Single men and women are increasingly resorting to the fertility industry to have children without waiting for a suitable partner. What's happened is that children have become a commodity. The myth that "love is all you need" needs to fall. The children themselves might cut it down through their own bitter testimony and experience. Who will stop the madness?




More information at Mercator

6 comments:

MD Views said...

Thanks for the news. I had no idea of the angst these people were experiencing. My own father passes away 4 months ago, and I thank God for his life and influence.

Secular Heretic said...

I never thought about the issue until now. I suspect that having the knowledge that you were created through an act of love as apposed to being created in a science lab must have some impact on your self worth.

the pomegranate apple said...

this whole concept is so infuriating. thanks for the story.

Pearl said...

I think people grossly underestimate the influence of the human mind. Can you imagine knowing that your genes, essentially who you are, are out there mirrored in two other human beings and you can't know who those people are?

When I crack a lame joke, I always think of my dad and his dry humor. When I thank God for my curly hair, I never forget to thank my mother, too. And now my son, he'll always know who to blame for his stubborn nature and brilliant math skills. And the littlest, just a toddler but already developing his mother's love of making people laugh.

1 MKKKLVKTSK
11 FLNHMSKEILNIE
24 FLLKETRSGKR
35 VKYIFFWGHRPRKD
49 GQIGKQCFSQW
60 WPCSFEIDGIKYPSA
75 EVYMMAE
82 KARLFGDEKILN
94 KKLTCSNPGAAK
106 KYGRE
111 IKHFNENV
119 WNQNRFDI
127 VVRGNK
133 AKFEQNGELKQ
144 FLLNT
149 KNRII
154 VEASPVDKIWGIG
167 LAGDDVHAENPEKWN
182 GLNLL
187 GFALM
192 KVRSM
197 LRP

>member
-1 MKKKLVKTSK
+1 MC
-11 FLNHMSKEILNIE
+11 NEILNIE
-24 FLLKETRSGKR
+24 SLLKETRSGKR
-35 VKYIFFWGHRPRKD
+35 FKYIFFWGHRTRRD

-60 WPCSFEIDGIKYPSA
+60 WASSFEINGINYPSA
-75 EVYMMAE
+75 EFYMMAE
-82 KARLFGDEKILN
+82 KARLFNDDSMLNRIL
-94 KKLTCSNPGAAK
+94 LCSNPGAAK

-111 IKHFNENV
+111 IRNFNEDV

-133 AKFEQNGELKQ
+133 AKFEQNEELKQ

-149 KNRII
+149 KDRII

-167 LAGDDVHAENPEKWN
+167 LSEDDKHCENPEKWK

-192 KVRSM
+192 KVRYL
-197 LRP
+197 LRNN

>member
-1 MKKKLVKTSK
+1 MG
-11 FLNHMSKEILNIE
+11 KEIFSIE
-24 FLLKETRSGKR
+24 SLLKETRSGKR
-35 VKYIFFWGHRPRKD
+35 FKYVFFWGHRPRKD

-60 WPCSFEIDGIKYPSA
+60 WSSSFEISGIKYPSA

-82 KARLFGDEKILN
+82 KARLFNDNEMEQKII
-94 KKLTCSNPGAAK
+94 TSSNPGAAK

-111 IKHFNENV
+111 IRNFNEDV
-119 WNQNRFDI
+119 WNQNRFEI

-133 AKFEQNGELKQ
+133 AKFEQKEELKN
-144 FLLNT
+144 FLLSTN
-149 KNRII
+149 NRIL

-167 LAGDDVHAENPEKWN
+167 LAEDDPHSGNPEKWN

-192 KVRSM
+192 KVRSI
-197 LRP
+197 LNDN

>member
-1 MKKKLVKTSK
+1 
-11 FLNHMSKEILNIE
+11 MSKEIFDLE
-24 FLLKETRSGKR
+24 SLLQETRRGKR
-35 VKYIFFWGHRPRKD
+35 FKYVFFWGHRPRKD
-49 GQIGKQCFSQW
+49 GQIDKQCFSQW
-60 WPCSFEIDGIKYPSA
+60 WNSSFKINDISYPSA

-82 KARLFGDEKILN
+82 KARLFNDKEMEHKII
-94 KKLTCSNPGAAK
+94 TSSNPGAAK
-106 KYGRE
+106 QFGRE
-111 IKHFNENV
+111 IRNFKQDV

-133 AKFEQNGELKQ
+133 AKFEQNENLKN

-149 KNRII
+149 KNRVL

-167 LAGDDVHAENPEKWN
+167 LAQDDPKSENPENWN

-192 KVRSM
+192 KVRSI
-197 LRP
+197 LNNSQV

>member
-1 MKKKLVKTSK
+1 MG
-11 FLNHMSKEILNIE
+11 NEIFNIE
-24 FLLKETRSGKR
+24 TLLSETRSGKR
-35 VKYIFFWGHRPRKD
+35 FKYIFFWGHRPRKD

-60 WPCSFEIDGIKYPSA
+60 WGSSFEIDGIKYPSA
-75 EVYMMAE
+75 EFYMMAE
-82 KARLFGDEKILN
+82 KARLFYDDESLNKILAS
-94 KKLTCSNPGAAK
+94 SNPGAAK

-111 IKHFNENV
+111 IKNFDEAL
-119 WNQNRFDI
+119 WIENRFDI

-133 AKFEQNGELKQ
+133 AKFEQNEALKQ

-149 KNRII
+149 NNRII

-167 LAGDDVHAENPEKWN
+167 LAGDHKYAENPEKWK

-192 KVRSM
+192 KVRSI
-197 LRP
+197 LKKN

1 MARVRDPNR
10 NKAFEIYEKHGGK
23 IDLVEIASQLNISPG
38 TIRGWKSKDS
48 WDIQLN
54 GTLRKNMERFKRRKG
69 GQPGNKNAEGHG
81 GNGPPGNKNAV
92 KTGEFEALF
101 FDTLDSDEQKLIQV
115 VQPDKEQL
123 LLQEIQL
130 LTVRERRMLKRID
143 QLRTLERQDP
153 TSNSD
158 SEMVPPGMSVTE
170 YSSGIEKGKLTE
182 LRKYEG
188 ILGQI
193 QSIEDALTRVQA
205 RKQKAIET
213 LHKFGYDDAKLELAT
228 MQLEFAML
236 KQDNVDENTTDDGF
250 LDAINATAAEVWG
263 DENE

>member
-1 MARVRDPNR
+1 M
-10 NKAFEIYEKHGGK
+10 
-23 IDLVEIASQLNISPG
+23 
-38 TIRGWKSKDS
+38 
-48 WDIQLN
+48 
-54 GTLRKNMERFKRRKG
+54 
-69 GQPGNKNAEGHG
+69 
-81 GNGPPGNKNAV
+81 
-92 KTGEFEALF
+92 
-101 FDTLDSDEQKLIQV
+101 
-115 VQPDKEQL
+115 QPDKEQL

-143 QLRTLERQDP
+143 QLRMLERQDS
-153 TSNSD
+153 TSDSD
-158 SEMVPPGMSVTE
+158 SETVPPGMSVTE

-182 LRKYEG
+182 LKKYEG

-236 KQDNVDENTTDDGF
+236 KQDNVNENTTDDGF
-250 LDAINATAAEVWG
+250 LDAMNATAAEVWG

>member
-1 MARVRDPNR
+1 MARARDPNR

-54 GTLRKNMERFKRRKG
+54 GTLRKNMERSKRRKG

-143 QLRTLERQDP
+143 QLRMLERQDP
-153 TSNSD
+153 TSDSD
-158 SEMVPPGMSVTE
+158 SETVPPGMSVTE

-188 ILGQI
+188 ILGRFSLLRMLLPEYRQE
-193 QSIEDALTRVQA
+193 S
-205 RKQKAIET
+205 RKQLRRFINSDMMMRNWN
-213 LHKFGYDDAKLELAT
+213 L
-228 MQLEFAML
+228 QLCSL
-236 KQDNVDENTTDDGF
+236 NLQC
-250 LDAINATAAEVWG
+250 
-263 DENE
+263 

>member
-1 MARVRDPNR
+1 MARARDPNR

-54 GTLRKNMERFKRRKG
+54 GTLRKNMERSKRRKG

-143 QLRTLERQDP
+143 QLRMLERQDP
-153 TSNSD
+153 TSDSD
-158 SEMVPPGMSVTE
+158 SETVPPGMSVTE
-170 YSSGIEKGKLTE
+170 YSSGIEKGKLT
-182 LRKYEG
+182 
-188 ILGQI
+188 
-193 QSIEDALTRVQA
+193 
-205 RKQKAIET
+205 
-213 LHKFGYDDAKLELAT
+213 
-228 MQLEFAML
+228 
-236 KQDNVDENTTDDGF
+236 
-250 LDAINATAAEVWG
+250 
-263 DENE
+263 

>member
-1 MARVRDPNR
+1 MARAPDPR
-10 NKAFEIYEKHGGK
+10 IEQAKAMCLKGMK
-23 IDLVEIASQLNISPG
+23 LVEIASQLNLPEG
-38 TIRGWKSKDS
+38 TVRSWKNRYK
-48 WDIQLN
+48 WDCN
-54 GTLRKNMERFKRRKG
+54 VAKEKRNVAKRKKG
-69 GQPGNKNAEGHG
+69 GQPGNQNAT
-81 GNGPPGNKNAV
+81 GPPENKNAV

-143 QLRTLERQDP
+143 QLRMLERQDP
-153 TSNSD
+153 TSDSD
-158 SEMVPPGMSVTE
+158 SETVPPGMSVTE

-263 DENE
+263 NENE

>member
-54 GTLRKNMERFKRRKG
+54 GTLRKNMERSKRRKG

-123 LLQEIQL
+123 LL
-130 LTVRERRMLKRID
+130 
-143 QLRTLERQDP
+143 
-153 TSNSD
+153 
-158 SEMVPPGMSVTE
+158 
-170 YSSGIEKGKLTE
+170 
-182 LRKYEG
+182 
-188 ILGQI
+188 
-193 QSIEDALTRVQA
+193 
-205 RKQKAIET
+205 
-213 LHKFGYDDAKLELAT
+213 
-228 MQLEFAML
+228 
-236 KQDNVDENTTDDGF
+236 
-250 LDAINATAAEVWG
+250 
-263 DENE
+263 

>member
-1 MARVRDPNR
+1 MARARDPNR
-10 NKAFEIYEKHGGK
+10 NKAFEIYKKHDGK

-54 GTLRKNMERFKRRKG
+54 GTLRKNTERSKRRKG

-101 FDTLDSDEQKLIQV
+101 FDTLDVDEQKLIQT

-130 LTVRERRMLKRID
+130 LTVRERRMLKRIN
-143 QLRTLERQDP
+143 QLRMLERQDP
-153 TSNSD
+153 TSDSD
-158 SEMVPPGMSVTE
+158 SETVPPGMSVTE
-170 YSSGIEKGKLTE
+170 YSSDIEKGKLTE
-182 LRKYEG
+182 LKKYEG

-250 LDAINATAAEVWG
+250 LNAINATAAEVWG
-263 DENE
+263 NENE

If I was created in a test tube or through an experiment, I would feel like a societal floater. No matter who took me in and raised me, they would always feel somewhat like strangers to me. You are right, Secular Heretic, love is not all you need.

Now, there are couples (talking male and female couples here) who are infertile and may need help getting an egg and a sperm to implant, but, when successful, that mother still carries her child, her flesh and blood and gives birth to her and her husband's genetic shadow. And that child is still raised with the comfort and security of knowing who his mom and dad are and who he is in relation to them.

In the case of adoption, even adopted parents often don't suffice. In many cases, adopted children are driven, later in life, to discover their genetic heritage. Love can do wonderful things to ease hurt and pain, but love cannot replace what was lost. It just can't. So we should absolutely be working toward a society that cherishes life and creation and is responsible enough to not "lose" it to inventions which foster selfishness.

Secular Heretic said...

I think it is part of our human nature to want to know about our past. Many of us know about our parents and grandparents but after that we can only rely on written documents or the testimony of an old relative who may have known a long dead relative. There certainly is a curiosity about our past, where we are from and also about our future, where are we going. To not even know who your immediate family is must be difficult.

I like your last sentence.

So we should absolutely be working toward a society that cherishes life and creation and is responsible enough to not "lose" it to inventions which foster selfishness.

It should go into a book of wise sayings.

beetlebabee said...

It takes more than a village, it takes a mom and dad first. Good post S.H.!